Professional football has developed its own ‘mad-house’ culture in recent years and a separate set of rules seemingly exist in the way it is reported. But have the ethical boundaries in the relationship between footballers and the press shifted? Charlie Croasdale investigates whether the incessant reporting of footballers’ private lives is having an adverse affect on the way the beautiful game is covered by the British media.
Professional football in Britain has suffered a tumultuous 12-month period. There has been a succession of racism rows, as one of Britain’s most deeply resented social problems once again reared its ugly head, with names like John Terry, Anton Ferdinand, Luis Suarez and Patrice Evra becoming synonymous with an incident separate to their footballing prowess. Sheffield United striker Ched Evans was sentenced to five-year imprisonment in April having been convicted of rape. Furthermore, there has been a seemingly endless list of assaults, drinking offences and general stupidity of footballers since 2011 became 2012, the Olympic year, the year to celebrate sport.
Yet despite its misgivings, football remains a sport with a fanatical following and a vast readership in our national media. The British football supporter opening the back pages of their newspaper wants to know about players’ form, fitness, contract arrangements and latest transfer rumours. Crucially though, the appetite of the British public to hear and read about the private lives of top-level players has now grown to such an extent that it draws an ethical line in the sand for journalists, and questions how far they should go to extract a good story out of a footballer.
Former professional footballer Robbie Savage, who had successful spells in the Premier League with Leicester, Birmingham and Blackburn, has seen tabloid intrusion in his life ever since he made a £300,000 move from Crewe Alexandra to Leicester City in 1997. He says he feels the press have a tendency to go overboard.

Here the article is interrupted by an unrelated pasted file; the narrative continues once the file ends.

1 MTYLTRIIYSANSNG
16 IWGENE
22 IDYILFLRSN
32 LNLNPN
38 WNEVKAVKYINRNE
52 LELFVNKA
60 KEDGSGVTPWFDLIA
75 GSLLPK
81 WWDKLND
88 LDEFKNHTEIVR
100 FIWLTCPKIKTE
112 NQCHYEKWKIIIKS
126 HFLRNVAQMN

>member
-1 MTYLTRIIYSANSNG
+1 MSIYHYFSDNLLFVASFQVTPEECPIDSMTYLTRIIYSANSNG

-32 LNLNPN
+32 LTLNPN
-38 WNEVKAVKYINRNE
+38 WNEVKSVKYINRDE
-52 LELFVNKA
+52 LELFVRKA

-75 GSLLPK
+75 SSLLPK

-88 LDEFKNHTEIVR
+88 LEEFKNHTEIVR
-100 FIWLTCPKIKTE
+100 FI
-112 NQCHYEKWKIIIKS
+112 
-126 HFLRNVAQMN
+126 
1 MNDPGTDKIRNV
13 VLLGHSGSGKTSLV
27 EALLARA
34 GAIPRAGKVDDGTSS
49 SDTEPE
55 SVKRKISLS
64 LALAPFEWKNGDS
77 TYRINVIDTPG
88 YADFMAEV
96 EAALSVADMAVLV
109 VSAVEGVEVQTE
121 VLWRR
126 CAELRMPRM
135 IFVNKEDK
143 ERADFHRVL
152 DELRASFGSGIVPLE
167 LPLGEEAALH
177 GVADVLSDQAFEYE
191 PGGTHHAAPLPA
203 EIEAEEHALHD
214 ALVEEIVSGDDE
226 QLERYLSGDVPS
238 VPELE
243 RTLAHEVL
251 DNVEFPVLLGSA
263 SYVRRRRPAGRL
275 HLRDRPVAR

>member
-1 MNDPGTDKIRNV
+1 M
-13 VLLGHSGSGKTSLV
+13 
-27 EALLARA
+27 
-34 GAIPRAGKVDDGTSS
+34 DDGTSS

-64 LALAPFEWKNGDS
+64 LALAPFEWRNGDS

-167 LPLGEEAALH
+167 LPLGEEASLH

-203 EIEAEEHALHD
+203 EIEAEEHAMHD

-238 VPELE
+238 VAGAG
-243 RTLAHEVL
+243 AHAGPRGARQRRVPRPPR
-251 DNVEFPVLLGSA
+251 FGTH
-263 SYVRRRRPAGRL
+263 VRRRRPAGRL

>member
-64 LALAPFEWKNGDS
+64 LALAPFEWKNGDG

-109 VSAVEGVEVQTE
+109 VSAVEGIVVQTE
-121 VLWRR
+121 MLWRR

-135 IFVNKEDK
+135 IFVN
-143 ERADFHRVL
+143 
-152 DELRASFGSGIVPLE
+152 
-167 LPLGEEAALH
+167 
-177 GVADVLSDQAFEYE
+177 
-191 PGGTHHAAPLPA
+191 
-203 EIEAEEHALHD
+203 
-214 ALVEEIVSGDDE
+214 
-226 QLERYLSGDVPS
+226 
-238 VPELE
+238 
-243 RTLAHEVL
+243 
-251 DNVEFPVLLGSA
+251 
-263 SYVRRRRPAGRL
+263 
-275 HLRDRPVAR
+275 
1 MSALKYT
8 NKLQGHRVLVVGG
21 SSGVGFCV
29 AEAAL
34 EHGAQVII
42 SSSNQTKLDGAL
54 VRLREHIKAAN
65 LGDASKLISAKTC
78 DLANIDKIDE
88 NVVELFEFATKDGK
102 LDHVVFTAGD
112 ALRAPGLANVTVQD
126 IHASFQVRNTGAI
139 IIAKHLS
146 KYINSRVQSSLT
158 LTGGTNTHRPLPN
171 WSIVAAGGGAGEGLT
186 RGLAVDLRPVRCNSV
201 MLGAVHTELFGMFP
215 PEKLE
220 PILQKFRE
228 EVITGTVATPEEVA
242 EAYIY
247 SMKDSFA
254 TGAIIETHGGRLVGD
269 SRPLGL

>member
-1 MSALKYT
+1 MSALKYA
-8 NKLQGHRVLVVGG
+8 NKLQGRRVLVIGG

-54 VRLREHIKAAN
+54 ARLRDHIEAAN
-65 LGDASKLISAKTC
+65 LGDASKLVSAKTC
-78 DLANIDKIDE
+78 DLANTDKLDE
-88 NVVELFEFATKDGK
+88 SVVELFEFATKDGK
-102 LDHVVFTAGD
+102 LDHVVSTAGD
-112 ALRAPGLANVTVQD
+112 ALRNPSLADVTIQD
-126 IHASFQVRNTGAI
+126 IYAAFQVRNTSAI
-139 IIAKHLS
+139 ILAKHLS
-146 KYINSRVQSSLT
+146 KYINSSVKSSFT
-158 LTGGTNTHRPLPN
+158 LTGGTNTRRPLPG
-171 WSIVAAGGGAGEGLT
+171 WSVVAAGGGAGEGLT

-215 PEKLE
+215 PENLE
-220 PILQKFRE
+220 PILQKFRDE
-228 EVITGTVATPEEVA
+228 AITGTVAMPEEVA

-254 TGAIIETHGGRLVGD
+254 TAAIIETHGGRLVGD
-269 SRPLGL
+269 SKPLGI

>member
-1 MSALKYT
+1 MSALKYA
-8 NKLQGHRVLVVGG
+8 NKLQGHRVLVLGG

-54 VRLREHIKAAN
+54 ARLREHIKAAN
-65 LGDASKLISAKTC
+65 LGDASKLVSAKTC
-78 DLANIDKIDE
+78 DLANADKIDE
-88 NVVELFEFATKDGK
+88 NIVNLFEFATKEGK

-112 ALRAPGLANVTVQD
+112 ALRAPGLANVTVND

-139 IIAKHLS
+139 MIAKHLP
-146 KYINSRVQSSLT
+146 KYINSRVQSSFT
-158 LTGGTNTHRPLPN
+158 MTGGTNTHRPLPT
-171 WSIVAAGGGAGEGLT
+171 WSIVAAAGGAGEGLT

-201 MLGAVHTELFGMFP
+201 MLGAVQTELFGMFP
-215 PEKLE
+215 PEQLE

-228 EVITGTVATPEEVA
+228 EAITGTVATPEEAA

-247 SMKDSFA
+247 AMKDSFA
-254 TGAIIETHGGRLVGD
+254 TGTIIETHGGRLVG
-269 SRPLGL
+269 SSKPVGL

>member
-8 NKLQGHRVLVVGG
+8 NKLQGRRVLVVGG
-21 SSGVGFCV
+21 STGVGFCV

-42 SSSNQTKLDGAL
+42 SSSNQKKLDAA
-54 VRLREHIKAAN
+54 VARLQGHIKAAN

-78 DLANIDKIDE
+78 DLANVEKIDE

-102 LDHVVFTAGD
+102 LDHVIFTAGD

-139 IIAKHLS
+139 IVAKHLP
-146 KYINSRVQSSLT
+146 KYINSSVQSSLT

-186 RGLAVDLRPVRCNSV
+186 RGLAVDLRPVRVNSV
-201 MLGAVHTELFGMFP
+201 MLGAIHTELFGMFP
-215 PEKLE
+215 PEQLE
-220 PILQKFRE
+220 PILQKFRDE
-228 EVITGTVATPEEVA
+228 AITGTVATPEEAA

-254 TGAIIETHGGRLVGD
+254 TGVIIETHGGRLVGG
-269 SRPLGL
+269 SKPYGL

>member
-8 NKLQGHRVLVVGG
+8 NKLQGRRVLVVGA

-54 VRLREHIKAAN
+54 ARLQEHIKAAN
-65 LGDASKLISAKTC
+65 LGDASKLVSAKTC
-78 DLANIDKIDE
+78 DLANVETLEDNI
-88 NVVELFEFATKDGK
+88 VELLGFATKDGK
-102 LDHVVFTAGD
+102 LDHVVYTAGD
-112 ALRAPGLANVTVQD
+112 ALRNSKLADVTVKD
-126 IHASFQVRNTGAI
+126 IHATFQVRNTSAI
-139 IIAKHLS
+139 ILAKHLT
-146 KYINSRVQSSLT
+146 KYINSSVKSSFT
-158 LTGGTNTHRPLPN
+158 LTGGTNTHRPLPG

“It happens all the time. In my opinion, you have to accept personal abuse from the press. Footballers who gain a celebrity status must accept that rubbish will be written about them, it’s the way of the world.
“I understood as a player that the press have a job to do and if that meant crossing the line then so be it. Footballers must accept that at times the press wants to knock you down. You’ve just got to deal with it as a player.”
Savage has first-hand experience of the way the press can spin a story. When he made an acrimonious move from Birmingham to Blackburn in January 2005, the press labeled him a mercenary whose claims that he was moving closer to his ill parents home in Wrexham were falsified. Several national newspapers ran the story that Birmingham was in fact geographically closer to Wrexham than Blackburn is, yet completely ignored the fact Savage would be able to move to Cheshire, a stone’s throw from his parents.
When asked about recent tabloid intrusion into his private life, Savage became increasingly apprehensive, pulling his red cap down to cover his eyes and asking whether the question was ‘relevant’. He dismissed tabloid speculation as pure rubbish and remarked that as long as the people involved ‘know the truth’ then that is all that matters. Yet his reaction posed the question: is a constant diet of footballers’ private affairs in the tabloid newspapers doing a disservice to them as a profession?
Current BBC 5live radio broadcaster Darren Fletcher, who cut his teeth reporting on the late Brian Clough at Nottingham Forest, believes the tabloid coverage of top-level footballers in Britain massively reduces the ability of the football media to provide a positive reflection of the game.
“Whatever your profession, if you’ve been in the papers with things wrongly written about you, of course you won’t speak to that newspaper or broadcaster again. Instead they’ll use Twitter, which is great from a fans perspective.